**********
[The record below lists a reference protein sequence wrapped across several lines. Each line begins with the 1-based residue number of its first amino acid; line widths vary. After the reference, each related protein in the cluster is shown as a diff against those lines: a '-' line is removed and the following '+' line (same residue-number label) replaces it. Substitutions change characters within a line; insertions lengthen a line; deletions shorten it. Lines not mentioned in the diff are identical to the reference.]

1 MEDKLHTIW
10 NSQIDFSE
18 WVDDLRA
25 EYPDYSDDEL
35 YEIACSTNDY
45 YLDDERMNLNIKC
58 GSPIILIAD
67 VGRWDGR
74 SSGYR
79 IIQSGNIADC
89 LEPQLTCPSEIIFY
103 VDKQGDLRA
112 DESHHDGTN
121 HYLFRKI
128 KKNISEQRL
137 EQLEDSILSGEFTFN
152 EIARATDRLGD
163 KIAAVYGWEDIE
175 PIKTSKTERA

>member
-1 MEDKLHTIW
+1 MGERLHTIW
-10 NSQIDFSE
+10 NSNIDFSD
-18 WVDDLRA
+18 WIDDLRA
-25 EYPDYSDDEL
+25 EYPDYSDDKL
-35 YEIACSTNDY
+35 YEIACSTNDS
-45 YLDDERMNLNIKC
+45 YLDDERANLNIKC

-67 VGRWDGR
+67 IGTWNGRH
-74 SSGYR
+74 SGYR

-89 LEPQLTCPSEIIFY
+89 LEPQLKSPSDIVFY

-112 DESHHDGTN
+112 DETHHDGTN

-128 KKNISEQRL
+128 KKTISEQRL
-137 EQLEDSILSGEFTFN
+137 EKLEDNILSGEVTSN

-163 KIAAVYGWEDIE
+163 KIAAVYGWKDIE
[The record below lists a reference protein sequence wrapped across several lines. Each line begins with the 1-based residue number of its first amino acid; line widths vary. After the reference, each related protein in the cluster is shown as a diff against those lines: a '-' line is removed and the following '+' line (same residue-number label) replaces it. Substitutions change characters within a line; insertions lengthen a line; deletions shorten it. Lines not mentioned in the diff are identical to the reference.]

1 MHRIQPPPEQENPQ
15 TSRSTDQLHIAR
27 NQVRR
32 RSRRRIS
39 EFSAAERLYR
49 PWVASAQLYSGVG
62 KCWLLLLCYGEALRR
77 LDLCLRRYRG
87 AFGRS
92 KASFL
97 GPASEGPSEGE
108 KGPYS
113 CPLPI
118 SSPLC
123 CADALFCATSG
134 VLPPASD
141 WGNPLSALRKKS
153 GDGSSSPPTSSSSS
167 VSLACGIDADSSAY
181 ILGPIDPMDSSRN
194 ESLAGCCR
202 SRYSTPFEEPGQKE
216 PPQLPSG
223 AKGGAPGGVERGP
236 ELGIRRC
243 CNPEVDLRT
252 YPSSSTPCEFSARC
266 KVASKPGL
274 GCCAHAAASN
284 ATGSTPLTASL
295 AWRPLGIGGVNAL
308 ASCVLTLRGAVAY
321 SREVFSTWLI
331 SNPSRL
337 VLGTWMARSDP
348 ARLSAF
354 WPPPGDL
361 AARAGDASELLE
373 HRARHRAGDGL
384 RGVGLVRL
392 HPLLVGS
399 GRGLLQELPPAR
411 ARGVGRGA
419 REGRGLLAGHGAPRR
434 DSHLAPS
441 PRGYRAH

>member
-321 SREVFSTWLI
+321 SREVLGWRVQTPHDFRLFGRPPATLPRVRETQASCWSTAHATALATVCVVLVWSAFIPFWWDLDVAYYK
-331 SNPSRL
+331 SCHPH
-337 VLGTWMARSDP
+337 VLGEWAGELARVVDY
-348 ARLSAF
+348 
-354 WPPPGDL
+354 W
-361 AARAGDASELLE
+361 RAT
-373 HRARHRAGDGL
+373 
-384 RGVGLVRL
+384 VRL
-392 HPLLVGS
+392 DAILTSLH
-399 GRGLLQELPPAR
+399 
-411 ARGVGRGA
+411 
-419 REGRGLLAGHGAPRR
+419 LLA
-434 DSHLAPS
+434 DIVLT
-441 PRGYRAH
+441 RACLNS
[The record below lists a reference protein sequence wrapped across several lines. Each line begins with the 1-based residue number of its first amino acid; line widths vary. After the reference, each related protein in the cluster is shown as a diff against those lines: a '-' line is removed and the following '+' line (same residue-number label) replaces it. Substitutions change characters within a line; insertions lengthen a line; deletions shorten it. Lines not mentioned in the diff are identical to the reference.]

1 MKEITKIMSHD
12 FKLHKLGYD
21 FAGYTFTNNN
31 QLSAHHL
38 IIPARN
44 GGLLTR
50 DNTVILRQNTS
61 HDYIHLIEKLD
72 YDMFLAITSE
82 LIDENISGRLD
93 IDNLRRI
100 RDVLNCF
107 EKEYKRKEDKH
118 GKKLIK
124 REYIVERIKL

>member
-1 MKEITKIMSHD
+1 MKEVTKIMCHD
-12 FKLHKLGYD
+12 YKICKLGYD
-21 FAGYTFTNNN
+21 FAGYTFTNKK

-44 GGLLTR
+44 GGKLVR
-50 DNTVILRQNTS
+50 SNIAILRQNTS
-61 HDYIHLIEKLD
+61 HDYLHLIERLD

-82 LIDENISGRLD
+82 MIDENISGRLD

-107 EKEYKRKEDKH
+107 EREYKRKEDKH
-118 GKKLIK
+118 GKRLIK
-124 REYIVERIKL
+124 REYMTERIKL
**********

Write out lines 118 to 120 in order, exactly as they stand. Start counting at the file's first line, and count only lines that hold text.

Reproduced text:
-419 REGRGLLAGHGAPRR
+419 LLA
-434 DSHLAPS